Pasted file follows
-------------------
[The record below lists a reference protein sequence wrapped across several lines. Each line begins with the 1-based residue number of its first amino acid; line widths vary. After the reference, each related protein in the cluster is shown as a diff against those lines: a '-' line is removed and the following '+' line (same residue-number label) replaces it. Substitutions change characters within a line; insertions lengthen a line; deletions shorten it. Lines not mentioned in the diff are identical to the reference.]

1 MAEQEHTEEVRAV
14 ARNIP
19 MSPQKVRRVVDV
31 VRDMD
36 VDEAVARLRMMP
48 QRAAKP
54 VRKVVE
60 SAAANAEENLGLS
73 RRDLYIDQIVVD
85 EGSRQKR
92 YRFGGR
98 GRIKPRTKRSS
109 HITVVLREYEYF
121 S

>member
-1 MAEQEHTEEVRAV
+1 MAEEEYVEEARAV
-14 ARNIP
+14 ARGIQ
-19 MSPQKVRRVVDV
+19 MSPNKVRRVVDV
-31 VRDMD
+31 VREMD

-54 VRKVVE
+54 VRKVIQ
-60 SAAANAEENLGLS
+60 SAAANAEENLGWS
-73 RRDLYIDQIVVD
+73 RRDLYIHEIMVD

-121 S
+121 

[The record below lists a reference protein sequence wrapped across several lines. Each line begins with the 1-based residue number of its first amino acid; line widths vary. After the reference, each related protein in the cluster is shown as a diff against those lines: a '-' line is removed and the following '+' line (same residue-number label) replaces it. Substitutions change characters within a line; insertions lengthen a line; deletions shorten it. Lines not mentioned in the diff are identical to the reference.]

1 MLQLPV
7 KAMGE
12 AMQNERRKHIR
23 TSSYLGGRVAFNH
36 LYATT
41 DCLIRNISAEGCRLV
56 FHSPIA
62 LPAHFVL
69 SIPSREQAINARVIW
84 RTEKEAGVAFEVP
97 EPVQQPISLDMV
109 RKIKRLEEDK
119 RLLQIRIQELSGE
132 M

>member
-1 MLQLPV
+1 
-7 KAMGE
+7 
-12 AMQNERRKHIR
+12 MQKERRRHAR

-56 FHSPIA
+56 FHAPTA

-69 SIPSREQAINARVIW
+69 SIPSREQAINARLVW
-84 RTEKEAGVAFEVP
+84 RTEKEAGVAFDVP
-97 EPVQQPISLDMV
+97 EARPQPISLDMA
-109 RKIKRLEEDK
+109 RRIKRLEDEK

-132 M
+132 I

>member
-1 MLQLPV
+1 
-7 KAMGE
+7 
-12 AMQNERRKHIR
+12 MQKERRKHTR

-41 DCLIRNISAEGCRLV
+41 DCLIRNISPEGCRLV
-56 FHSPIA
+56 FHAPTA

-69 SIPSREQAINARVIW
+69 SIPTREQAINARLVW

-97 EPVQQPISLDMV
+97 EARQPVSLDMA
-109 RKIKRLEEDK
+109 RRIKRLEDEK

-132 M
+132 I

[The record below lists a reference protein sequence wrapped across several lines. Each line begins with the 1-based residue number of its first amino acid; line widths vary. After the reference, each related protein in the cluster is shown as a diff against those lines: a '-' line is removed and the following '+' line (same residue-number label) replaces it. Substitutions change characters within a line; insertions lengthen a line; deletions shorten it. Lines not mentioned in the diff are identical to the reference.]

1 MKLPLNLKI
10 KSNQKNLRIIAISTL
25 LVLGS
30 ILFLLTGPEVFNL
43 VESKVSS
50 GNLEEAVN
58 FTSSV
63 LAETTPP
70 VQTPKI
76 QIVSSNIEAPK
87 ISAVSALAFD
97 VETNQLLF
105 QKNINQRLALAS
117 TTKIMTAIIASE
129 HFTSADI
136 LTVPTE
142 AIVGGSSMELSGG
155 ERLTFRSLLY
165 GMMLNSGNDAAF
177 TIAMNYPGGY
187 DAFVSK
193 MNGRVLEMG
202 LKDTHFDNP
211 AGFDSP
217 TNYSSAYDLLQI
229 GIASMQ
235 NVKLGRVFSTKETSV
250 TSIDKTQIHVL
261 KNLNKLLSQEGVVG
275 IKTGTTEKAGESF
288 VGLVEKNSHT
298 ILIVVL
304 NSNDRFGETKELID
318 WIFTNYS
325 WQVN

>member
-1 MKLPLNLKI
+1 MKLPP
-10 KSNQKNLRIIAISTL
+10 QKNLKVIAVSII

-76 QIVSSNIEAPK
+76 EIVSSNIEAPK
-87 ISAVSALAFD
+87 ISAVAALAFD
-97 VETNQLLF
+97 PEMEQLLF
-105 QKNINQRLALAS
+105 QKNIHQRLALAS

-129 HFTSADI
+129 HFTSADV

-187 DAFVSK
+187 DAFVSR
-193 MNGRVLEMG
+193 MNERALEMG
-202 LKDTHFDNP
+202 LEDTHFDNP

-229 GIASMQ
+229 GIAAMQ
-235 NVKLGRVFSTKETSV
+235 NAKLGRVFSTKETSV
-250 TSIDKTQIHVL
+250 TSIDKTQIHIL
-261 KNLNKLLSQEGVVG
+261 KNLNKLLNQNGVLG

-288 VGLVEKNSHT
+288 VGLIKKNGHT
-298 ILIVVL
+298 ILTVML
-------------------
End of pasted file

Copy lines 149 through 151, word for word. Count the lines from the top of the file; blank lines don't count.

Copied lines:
-261 KNLNKLLSQEGVVG
+261 KNLNKLLNQNGVLG

-288 VGLVEKNSHT